I am Taz Brown, but you can call me Taz. My grandmother raised me since I was 5 months old, and she gave me the name. I am a woman, I am black, and I have been in IT for years. I am passionate about technology, but also disheartened. There is a lack of black women participating in technology. What may be more disturbing, the ones that are here are increasingly leaving the field.
I’ve pursued a couple of career paths in life. I worked hard and received my MBA, but decided 15 years ago to move into a technology career. I loved taking apart desktop computers, replacing parts, and getting them back up and running for other people. As I got deeper into the field, I noticed that there weren’t many people in the technology field who looked like me. This seemed like a challenge, and since I’m not one to back down from a challenge, I accepted it. Technology, I believed, was truly the place for me, and the first step to making a career out of it was to get some initial IT certifications. Once that foundation was built, I branched out to other areas like Networking, Security, and Linux.
As I said, my group isn’t well represented in this field. I’ve been the only black woman on several teams of all white men, and this sometimes feels isolating. There’s also a sort of Bro culture going on, where company perks might be free beer and ping pong, rather than free theater tickets, spa days, or work-from-home options. Whether or not it’s a conscious decision, the tech industry hasn’t been real inviting or inclusive. I have thought about leaving more than once, but realized that if I did, I would have to give up doing what I am passionate about.
Right now, women are only holding about 26% of all computing jobs in the US, and 11% of executive positions at Silicon Valley companies. That’s bad, but the same stats for women of color are even worse.
While I advocate for increasing the number of all underrepresented groups in technology, I can’t help but be especially concerned with black women in particular. I am nearly alone. I love technology, and I want other black women to to know that they have a place in the industry. It won’t always be easy, and they may find themselves, like me, contemplating leaving at some point in their careers.
I am Taz Brown, but you can just call me Taz. It’s a name given to me by my grandmother who raised me since I was 5 months old. I have been working in the technology field for 15 years now and am passionate about technology but disheartened not just about the lack of black women participating in technology, but I am more so disturbed by the increase in black women leaving the field of technology.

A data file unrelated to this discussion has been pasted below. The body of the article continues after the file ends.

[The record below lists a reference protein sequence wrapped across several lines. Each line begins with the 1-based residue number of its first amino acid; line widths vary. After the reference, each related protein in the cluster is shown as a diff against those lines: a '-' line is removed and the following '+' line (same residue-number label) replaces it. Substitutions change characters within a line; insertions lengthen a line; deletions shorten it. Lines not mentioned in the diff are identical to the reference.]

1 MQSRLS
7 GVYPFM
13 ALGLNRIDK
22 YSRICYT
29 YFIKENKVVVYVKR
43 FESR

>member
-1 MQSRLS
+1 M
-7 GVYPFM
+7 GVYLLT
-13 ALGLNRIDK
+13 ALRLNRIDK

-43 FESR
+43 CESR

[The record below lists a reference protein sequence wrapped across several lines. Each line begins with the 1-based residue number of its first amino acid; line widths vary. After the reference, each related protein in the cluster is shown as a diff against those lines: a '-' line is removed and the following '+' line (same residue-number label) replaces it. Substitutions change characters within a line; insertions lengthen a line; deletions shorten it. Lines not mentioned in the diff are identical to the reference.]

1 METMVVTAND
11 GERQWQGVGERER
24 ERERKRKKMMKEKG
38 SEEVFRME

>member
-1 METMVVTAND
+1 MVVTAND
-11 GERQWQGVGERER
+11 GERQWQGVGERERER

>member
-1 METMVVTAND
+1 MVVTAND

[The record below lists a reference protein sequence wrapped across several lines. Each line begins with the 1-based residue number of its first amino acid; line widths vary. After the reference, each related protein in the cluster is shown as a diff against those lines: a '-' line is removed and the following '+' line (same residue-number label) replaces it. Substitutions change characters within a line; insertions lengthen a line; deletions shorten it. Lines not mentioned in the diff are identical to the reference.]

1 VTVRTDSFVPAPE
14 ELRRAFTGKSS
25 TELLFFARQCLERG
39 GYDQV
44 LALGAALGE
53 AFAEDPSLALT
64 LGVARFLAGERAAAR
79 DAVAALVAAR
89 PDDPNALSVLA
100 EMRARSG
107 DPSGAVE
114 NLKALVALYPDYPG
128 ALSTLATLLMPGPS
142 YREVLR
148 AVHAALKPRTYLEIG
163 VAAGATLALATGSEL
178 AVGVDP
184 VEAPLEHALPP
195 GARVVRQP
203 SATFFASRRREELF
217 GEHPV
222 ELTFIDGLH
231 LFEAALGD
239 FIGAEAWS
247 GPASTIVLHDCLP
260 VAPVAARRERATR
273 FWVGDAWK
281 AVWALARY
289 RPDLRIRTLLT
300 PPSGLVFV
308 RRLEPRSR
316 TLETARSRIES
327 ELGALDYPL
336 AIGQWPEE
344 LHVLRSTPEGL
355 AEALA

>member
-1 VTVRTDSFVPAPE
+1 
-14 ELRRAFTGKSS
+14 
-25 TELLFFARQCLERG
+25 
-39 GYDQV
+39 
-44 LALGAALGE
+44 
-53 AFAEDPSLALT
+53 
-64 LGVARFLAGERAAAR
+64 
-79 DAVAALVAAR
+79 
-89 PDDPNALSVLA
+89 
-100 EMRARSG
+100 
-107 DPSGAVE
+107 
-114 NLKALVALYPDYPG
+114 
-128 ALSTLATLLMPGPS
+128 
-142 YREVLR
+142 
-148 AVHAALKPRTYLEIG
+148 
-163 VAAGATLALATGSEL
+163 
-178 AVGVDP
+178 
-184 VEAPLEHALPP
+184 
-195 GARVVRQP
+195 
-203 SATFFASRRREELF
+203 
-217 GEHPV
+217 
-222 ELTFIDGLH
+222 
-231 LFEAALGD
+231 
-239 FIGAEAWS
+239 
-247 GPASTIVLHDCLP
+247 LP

I am excited to host Linux Academy’s next Women in Tech Webinar: A Black Woman’s Perspective. Oftentimes, there’s nobody at the table in a D&I panel that remotely looks like us, and I think we’re getting left out of the discussion. I want the opportunity to put a face to technology, not just from a coding and programming standpoint, but from the perspective of being a seasoned professional whose core focus has been infrastructure, Linux, and open-source.
During the webinar, I will be discussing my experience as a black woman in technology. We’ll talk about the rewards, the challenges, what we can do to increase the number of black women entering technology, and maybe more importantly how we can improve the attrition rates. Further, I will discuss why black women are not making it to senior, lead, or beyond in the technology industry and how this can change.
When: Friday, October 26th, 10:30am CDT
Where: Sign up here!
Join Taz Brown and Treva Williams for a discussion on diversity and inclusion from the perspectives of Black women in the tech industry. They will discuss:
- Why diversity and inclusion is still an issue
- Challenges that minorities face in the tech industry
- What needs to be done to increase the number of women of color working in the industry
- How companies can retain women of color throughout their careers
- And much more!